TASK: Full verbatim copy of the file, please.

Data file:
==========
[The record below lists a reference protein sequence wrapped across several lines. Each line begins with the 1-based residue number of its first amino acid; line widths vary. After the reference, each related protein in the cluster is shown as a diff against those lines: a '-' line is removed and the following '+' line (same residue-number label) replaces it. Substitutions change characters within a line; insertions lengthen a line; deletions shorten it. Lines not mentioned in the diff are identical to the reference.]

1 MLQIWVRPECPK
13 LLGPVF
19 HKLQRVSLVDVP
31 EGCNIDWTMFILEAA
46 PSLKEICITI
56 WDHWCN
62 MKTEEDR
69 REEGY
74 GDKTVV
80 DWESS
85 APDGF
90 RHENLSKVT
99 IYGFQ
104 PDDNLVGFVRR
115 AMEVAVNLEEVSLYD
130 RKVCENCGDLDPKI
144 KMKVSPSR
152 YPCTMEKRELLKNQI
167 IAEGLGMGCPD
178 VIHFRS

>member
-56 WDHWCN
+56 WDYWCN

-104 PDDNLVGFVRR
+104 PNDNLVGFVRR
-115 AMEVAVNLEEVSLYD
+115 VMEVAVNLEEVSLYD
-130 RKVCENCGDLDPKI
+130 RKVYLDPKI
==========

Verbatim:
[The record below lists a reference protein sequence wrapped across several lines. Each line begins with the 1-based residue number of its first amino acid; line widths vary. After the reference, each related protein in the cluster is shown as a diff against those lines: a '-' line is removed and the following '+' line (same residue-number label) replaces it. Substitutions change characters within a line; insertions lengthen a line; deletions shorten it. Lines not mentioned in the diff are identical to the reference.]

1 MLQIWVRPECPK
13 LLGPVF
19 HKLQRVSLVDVP
31 EGCNIDWTMFILEAA
46 PSLKEICITI
56 WDHWCN
62 MKTEEDR
69 REEGY
74 GDKTVV
80 DWESS
85 APDGF
90 RHENLSKVT
99 IYGFQ
104 PDDNLVGFVRR
115 AMEVAVNLEEVSLYD
130 RKVCENCGDLDPKI
144 KMKVSPSR
152 YPCTMEKRELLKNQI
167 IAEGLGMGCPD
178 VIHFRS

>member
-56 WDHWCN
+56 WDYWCN

-104 PDDNLVGFVRR
+104 PNDNLVGFVRR
-115 AMEVAVNLEEVSLYD
+115 VMEVAVNLEEVSLYD
-130 RKVCENCGDLDPKI
+130 RKVYLDPKI